I am not willing to invest hundreds of hours in Starfield before I finally "grasp what this game is about."
During a Bethesda MainStream event at Gamescom 2023, Pete Hines, the Head of Publishing at Bethesda, expressed his sentiment that it was only after sp...
During a Bethesda MainStream event at Gamescom 2023, Pete Hines, the Head of Publishing at Bethesda, expressed his sentiment that it was only after spending 50 hours completing the main quest in Starfield that the game truly gained momentum, followed by an additional 80 hours dedicated to side quests. In a similar conversation with IGN, he stated, "To be honest, there isn't a specific timeframe where I feel comfortable enough to say, 'Now you've played enough Starfield to grasp what this game is about.' Because I've already invested 150, 160 hours in my current playthrough and [...] I'm far from reaching the end."
The highly anticipated space-themed RPG is rumored to be so vast that it features over a thousand explorable planets and potentially hundreds of hours of gameplay, the mere thought of which gives me a headache. I have been eagerly looking forward to Starfield for a long time, and I will undoubtedly spend an unhealthy amount of time engrossed in front of the screen. However, to suggest that one can only truly comprehend a game after investing hundreds of hours is indicative of something disconcerting.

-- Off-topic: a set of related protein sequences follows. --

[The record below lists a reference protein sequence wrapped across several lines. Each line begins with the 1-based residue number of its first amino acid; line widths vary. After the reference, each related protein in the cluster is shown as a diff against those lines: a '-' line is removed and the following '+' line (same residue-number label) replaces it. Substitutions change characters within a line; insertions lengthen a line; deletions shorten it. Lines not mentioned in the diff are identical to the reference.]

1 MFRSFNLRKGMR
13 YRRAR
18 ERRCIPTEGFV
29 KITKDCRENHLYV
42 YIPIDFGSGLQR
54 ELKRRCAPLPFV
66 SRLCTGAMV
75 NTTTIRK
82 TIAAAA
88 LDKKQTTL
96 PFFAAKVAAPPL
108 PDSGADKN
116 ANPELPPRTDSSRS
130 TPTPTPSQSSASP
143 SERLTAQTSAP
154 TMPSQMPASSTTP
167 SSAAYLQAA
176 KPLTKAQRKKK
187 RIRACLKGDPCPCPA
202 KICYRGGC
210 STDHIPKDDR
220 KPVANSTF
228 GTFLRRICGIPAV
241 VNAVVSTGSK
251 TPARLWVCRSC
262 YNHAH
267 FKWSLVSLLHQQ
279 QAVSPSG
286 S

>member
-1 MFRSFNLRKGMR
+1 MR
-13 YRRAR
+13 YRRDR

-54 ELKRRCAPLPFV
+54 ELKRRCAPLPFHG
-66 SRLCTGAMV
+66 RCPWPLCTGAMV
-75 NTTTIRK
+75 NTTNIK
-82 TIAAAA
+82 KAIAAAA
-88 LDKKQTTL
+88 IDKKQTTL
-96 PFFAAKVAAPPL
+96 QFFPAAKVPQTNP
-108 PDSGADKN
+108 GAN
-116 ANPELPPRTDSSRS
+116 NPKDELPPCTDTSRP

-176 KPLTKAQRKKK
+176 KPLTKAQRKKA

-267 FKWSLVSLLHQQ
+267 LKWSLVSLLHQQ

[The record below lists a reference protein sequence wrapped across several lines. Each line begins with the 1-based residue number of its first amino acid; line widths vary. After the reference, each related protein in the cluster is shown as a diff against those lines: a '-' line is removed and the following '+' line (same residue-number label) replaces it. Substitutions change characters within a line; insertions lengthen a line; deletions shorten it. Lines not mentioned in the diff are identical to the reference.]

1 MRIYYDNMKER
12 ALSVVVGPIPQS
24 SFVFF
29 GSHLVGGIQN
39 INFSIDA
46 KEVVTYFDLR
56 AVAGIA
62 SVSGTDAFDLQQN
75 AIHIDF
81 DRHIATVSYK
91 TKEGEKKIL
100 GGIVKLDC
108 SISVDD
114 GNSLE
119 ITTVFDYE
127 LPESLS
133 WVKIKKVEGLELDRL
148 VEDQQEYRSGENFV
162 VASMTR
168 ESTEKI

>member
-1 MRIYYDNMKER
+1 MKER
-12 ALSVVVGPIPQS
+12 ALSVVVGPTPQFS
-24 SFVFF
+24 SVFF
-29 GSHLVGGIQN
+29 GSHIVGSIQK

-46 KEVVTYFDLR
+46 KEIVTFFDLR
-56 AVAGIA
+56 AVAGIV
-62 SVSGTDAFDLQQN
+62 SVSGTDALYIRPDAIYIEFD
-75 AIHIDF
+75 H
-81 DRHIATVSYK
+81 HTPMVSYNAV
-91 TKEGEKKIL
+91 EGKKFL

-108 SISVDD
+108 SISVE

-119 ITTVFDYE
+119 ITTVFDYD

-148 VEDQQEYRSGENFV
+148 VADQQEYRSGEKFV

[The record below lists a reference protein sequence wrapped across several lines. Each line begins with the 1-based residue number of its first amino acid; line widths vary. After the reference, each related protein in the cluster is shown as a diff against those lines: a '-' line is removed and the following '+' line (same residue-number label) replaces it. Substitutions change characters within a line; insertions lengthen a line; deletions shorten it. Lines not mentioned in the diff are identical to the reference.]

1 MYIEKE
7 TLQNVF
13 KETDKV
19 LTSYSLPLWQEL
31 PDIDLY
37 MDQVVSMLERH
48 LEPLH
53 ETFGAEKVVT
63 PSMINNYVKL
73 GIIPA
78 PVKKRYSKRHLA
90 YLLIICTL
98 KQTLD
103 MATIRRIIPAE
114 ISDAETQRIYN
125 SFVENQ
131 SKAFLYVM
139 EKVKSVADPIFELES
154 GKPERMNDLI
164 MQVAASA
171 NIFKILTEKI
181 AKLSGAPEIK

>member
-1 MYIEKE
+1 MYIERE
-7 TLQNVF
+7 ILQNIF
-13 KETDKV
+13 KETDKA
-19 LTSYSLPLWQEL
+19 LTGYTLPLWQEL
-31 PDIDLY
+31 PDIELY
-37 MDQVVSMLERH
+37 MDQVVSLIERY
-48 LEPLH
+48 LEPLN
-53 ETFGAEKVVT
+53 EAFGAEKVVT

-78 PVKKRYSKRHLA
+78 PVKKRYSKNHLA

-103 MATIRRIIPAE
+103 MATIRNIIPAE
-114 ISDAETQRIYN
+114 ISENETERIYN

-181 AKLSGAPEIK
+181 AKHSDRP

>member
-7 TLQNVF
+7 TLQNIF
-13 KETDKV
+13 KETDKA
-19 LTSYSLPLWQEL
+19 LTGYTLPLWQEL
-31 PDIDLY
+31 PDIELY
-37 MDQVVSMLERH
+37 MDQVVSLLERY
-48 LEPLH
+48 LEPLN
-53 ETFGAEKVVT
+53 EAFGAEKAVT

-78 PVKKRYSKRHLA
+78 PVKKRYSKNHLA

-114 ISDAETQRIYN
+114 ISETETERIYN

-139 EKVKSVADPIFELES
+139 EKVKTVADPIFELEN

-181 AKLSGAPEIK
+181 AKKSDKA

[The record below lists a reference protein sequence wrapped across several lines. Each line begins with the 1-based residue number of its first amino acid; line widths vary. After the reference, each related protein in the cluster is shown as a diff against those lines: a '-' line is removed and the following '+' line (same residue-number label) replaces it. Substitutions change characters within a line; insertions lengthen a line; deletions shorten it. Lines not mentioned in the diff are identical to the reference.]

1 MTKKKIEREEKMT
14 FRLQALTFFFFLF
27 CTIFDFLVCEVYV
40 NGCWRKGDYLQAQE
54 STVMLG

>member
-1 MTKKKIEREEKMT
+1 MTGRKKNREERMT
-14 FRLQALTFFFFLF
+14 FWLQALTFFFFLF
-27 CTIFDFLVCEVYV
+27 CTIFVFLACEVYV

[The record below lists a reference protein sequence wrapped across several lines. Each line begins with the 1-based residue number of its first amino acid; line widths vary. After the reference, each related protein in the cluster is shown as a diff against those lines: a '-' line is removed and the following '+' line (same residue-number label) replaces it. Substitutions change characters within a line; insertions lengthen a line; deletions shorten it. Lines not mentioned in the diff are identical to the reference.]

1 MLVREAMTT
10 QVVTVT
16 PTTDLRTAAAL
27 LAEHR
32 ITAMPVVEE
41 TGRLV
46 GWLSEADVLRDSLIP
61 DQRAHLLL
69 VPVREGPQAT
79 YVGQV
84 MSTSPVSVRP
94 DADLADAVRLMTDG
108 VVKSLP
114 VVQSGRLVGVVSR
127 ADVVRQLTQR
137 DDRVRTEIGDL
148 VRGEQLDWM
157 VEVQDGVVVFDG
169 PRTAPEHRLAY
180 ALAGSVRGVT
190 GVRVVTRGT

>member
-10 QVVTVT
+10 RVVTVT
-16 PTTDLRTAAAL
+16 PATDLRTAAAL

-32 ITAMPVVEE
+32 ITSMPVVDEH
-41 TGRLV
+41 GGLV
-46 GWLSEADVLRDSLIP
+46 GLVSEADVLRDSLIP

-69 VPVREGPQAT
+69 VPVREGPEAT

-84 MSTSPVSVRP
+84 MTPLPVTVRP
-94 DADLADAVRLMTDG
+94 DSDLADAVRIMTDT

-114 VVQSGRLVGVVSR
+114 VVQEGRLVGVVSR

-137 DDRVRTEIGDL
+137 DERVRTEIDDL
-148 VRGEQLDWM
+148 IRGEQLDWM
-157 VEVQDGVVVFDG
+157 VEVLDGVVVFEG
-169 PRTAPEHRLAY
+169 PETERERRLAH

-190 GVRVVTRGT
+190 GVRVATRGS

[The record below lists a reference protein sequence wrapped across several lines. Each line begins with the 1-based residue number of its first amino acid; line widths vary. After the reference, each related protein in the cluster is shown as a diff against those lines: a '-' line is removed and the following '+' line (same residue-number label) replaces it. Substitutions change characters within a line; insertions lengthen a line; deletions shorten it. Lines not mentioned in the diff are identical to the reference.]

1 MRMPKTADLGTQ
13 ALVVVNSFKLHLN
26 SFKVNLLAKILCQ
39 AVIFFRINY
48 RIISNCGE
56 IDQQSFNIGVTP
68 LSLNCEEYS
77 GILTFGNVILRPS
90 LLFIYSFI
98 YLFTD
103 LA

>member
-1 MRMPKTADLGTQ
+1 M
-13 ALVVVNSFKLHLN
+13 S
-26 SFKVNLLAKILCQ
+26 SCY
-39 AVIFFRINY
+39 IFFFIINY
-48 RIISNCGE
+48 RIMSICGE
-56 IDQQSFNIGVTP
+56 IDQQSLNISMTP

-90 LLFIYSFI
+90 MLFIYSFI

Games are becoming increasingly larger and more expensive in terms of development and purchase, indicating a diminishing sustainability in the gaming industry. Starfield stands as an exception due to its Xbox Game Pass release on day one, clearly aimed at motivating people to subscribe to the Game Pass. However, it is also potentially one of the largest games ever developed. I enjoy a game that offers a multitude of things to explore - as a teenager, I invested a significant amount of time in Skyrim, although it is difficult to determine exactly how much, as I didn't keep track of the countless months and weekends I spent in my basement, playing and replaying the game. A game that unfolds continuously and reveals more of its uniqueness the deeper one dives into it is a good game. However, a game that demands hundreds of hours before truly gaining momentum is an entirely different matter.
That doesn't mean Starfield isn't a good game. Naturally, I don't know for sure since it hasn't been released yet, and I haven't received any access codes. There is a possibility that Hines is referring to the mysterious New Game+ mode in Starfield, which the game director Todd Howard has described as a "unique and exciting twist" that will incentivize "further and repeated playthroughs." This is an entirely different matter that can cause confusion, as Bethesda is not known for incorporating New Game+ modes in their games. They already create extensive games that take an eternity to complete, and it's an unusual choice for a role-playing game where many players prefer starting with a new character and adopting a completely different playstyle.
Nevertheless, expecting players to invest hundreds of hours into a game before it kicks into hyperdrive is asking for too much, especially in a year where there is fierce competition among several highly anticipated releases. For players who are willing to dedicate years to playing this game, potentially overlooking many other new releases, or for those who plan to play it around the clock, it may be feasible. However, for individuals like myself who value personal time for other activities, engaging in other hobbies, and going outdoors, it's hard to imagine burying myself in Starfield, only to eventually, perhaps, reach the actual essence of the game.